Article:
Could do with being a tad more fine-grained though (read: won't be good enough till I can control which individual users can see each photo).

Tuesday, July 24, 2007 3:43:16 PM (GMT Daylight Time, UTC+01:00)
Re #1 and viewing status updates - I use the "Subscribe to Updates" link on the Status Updates page to track my friend's statuses in a Windows Sidebar gadget and on live.com via RSS. Subscribe to Updates is hidden nicely on the lower right side.
Tuesday, July 24, 2007 10:55:52 PM (GMT Daylight Time, UTC+01:00)
Nice read...the last 10 evenings I have spent on getting a WCF wrapper going for the facebook API. My first WCF project, in fact. It works well now. I shall have something written about the experience pretty soon. The API does not cover all fb aspects, but you can pull out your friends' statuses through an API call. The API itself is certainly not my favorite. Just look at Twitters API instead. Lovely (I was most surprised that the LA fire department is represented on twitter. Check out their emergency calls in almost real time...). As to why you have to go to their page all the time I can only guess that it's once more down to ads, probably the only money source they've got (if you discard the "amazing" function of buying a 'gift' for 1$). Having the API allows people to add value to the platform, hence (hopefully) attracting people, but does not provide any direct revenue to them.
Thursday, July 26, 2007 7:24:27 PM (GMT Daylight Time, UTC+01:00)
Keeping the composing and viewing of Facebook mail within the site itself gives Facebook deep flexibility to do things which are not possible with ordinary email. This could mean embedding videos or other materials which are hosted on the site and do not have public URLs. This could mean letting people know whether their mail has been read by the recipient (although there may
be a privacy issue there). I wonder what else it makes possible.
David Gelbart
Thursday, July 26, 2007 8:04:25 PM (GMT Daylight Time, UTC+01:00)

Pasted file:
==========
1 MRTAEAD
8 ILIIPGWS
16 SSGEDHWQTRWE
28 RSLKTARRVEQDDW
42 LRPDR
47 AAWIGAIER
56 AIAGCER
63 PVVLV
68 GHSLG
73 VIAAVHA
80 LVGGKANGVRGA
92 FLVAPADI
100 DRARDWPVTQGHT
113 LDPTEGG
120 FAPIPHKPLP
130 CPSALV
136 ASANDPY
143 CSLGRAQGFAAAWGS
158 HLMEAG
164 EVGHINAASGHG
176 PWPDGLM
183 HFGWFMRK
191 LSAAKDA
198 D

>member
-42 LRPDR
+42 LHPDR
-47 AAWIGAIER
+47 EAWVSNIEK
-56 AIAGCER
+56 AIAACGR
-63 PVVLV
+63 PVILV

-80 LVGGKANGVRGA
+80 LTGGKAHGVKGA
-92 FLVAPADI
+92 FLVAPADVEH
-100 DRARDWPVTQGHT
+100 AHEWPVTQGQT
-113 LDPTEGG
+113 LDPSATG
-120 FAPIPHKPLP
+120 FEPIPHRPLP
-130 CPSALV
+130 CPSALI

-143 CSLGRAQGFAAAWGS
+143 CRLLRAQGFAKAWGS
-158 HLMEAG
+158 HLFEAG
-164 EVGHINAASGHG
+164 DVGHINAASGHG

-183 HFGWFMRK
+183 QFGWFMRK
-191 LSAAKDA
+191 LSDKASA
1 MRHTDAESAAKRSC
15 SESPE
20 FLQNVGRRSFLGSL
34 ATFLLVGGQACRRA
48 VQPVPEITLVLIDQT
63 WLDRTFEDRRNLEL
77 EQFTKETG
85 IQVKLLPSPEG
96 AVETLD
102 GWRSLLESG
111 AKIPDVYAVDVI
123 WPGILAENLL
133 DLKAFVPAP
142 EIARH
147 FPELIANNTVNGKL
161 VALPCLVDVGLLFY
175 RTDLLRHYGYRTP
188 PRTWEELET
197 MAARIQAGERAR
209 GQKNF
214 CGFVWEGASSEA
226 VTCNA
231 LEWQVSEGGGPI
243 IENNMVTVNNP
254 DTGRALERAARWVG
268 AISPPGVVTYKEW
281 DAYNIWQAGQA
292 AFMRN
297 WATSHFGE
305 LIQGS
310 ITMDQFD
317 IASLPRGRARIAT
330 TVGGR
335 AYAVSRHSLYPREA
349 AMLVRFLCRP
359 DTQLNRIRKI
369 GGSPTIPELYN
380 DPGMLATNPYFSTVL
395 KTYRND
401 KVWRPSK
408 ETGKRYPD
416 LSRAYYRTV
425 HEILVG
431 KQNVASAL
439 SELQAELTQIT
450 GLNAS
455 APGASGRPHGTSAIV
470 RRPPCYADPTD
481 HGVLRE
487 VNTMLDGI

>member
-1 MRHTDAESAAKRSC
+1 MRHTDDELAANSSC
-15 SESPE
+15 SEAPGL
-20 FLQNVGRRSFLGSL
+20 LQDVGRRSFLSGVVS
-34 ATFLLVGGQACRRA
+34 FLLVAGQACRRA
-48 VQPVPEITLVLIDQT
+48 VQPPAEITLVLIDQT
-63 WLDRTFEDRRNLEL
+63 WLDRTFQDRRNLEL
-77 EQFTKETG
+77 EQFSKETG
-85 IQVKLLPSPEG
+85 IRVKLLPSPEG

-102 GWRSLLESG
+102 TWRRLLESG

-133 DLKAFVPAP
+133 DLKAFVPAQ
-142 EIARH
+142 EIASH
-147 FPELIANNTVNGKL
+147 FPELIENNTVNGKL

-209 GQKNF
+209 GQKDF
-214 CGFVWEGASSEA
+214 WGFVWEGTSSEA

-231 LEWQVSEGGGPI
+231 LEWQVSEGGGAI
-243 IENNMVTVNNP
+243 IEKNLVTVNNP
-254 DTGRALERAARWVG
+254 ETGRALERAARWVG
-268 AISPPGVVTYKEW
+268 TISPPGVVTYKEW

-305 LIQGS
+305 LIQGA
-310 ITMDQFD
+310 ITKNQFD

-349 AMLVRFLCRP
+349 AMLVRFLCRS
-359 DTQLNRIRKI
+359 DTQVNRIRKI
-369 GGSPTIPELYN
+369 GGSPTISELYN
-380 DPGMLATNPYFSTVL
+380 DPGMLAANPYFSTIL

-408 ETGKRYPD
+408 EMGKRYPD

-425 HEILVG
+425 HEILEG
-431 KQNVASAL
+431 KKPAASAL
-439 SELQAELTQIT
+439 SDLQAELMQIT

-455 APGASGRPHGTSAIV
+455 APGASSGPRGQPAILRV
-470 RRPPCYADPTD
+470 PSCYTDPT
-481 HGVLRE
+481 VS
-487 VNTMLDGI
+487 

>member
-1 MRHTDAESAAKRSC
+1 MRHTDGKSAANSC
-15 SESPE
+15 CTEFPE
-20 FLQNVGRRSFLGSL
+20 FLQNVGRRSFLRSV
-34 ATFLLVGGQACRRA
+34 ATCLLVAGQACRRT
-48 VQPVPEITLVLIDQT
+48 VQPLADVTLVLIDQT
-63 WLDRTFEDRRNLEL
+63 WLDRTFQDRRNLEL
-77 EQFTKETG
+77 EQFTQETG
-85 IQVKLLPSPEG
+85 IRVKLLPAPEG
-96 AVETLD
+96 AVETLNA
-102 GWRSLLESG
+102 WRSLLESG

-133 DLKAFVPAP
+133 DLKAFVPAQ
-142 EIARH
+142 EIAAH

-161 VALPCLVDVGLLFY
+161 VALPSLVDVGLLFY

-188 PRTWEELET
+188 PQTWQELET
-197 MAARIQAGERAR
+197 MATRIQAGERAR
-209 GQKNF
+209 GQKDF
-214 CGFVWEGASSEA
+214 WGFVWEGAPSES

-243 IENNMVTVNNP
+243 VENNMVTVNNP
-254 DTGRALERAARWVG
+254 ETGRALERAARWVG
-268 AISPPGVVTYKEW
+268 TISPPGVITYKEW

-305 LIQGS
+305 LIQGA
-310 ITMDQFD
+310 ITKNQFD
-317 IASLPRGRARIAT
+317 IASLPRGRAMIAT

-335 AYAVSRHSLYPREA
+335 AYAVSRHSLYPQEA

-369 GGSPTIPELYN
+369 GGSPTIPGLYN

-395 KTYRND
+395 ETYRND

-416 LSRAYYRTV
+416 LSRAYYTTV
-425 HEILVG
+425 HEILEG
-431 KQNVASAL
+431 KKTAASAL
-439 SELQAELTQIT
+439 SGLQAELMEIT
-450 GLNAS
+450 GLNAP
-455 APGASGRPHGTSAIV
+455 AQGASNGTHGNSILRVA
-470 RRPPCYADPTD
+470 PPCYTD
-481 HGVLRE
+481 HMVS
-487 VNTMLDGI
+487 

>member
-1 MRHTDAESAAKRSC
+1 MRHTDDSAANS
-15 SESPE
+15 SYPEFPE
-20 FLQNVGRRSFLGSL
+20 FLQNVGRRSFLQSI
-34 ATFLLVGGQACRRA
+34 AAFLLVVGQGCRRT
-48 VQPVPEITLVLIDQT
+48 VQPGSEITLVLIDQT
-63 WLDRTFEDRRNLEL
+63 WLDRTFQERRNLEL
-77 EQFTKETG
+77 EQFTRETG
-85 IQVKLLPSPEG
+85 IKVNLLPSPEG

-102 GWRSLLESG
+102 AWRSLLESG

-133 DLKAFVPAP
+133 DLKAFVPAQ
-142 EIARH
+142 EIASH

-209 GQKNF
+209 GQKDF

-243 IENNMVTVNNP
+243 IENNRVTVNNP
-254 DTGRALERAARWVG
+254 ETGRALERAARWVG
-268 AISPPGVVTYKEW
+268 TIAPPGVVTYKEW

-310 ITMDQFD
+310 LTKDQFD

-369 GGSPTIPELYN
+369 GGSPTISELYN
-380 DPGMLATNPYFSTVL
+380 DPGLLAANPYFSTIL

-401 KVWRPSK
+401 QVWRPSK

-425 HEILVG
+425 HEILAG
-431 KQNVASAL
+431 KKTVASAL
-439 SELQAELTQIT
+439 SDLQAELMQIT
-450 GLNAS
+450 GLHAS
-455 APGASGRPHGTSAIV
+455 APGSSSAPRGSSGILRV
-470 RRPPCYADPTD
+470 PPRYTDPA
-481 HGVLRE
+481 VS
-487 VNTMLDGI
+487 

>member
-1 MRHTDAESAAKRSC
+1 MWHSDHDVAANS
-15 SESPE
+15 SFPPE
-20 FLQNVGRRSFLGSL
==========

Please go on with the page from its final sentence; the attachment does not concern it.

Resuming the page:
We can all agree that ordinary email has major problems:

1) It's easy to send automated spam.
2) It's easy to forge (phishing).
3) If someone uses their school's or employer's email system, their address may stop working when they move on to somewhere new.
4) Lack of encryption creates vulnerability to eavesdropping. I would never send a password or a credit card number through ordinary email.

If you are mailing people in your friends list, Facebook mail solves 1-3 and could solve 4 if Facebook switched from HTTP to HTTPS. If mail contents are copied into external emails, Facebook loses the ability to solve 2 and 4. (People could still catch forgeries by checking their inbox on the site or checking mail headers, but not everyone is that careful or sophisticated.) It seems to me that's not a big deal now, considering how Facebook is used today, but it could be in the future depending on how usage of the site evolves.
Tuesday, July 31, 2007 4:41:55 AM (GMT Daylight Time, UTC+01:00)
Big amen to #4. With the messages, at least you can turn the notifications off. And in addition to segregation, I wish they'd make it so you could have three versions of your profile. Instead of just limited, public and the standard, they should also have one for friends, one for business, and one for friends you know through business.
Tinu Abayomi-Paul
Wednesday, August 1, 2007 11:55:30 PM (GMT Daylight Time, UTC+01:00)
there's a guy (Christian Flickinger) who found a hack to actually change your status message programmatically, even if this is not exposed by the API, by just submitting the right POST: http://www.nexdot.net/blog/2007/04/20/updating-facebook-status-using-php/
His PHP sample works like a charme... I also would like to port it to C# and maybe have my Windows Live Messenger Status propagate to Facebook... I was actually thinking this today and I had not yet found this post of yours :-)